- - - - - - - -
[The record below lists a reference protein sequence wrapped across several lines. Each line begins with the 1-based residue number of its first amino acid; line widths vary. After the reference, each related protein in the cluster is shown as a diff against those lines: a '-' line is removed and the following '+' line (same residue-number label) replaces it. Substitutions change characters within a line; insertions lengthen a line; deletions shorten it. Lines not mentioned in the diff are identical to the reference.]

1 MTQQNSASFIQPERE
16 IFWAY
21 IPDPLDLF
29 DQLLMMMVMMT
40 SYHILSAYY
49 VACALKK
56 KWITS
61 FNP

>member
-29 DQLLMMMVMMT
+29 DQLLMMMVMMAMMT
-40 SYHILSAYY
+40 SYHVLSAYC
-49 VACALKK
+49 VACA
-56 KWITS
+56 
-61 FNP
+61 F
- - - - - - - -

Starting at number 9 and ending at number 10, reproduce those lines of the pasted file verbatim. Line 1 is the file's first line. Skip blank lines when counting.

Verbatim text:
61 FNP

>member